- A small shark, only growing to 4 feet long
- Named for the prominent spines, or “horns”, in front of its dorsal (top) fins
- Shades of tan and gray in coloration, with a blunt snout
- Prominent ridges over eyes
- Prominent black spots over entire body
- Have sharp teeth in front for grasping prey, and flat, molar-like teeth in back for crushing shellfish
- Adult males are smaller than females
- Juveniles are like miniature adults
- From central California to Baja California
- Found in kelp forests and rocky reefs
- They hide in caves and recesses during the day and hunt at night
- Prefer water less than 40 feet deep
- Females mature at 2 feet long, males are smaller and mature at 1.8-2 feet long
- Horn sharks lay eggs every 11-14 days from February to April
- A female may lay up to 24 eggs per season
- These sharks have some of the most unique eggs in the animal kingdom
- Their egg cases are spirals, which the females wedge into crevices; the spiral keeps the egg from drifting away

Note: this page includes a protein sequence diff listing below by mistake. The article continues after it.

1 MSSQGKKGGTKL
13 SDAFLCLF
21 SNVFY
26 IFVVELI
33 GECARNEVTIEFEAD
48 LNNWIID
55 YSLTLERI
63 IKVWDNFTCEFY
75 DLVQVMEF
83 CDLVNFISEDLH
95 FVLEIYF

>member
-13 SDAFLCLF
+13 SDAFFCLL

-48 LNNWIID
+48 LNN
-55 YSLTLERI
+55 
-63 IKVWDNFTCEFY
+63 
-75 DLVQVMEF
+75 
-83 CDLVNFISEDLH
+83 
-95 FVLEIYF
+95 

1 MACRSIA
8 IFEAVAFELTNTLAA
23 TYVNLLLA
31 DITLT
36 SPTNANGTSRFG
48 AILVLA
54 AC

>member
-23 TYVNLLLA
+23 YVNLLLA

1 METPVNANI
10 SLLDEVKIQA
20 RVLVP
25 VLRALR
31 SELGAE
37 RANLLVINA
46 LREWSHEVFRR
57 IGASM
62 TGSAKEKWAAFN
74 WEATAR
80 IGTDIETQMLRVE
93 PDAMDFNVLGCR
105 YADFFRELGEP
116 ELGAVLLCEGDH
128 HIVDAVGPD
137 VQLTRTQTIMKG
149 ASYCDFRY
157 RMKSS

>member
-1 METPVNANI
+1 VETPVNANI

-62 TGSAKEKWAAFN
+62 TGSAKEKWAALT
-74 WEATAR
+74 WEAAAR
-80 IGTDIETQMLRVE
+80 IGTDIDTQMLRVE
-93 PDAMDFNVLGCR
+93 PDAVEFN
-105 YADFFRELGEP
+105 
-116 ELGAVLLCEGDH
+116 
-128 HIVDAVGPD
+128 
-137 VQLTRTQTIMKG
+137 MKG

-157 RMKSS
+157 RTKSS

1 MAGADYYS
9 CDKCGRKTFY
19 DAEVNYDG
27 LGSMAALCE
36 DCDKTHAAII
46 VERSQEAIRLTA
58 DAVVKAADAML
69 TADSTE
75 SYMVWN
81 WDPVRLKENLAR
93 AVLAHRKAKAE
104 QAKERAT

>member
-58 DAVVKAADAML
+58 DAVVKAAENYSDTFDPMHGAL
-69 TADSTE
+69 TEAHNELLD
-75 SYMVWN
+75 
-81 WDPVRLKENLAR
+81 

- The shark pup inside the egg case will take about 6-9 months to hatch, and hatches at 6-7 inches long
- Crustaceans, sea urchins, small fish, molluscs
- Other sharks and large fish
- Horn sharks sometimes crawl in the sand and on rocks on their strong pectoral (front) fins.
- To crack the shells of their prey, the horn shark generates the highest known bite force relative to its size of any shark.
- Horn sharks are hunted for their spines, which are turned into jewelry. They are also often caught as bycatch in fisheries.
Sources: Monterey Bay Aquarium; Huber et al. 2005; Florida Museum
Photo: David R. Andrew
Want to see a live horn shark? Catch one on Birch Aquarium’s Kelp Cam, or visit Birch Aquarium today! You can also hold a horn shark egg at Birch’s touch tank or during their Spring Eggstravaganza!